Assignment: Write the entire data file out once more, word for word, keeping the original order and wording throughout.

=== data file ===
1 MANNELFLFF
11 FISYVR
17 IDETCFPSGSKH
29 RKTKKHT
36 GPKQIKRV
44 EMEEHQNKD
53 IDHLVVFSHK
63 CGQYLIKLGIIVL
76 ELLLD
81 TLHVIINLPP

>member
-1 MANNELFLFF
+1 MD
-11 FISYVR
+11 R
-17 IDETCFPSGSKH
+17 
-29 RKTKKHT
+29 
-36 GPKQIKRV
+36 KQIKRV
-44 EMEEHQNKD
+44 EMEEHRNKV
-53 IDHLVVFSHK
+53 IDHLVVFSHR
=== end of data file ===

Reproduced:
1 MANNELFLFF
11 FISYVR
17 IDETCFPSGSKH
29 RKTKKHT
36 GPKQIKRV
44 EMEEHQNKD
53 IDHLVVFSHK
63 CGQYLIKLGIIVL
76 ELLLD
81 TLHVIINLPP

>member
-1 MANNELFLFF
+1 MD
-11 FISYVR
+11 R
-17 IDETCFPSGSKH
+17 
-29 RKTKKHT
+29 
-36 GPKQIKRV
+36 KQIKRV
-44 EMEEHQNKD
+44 EMEEHRNKV
-53 IDHLVVFSHK
+53 IDHLVVFSHR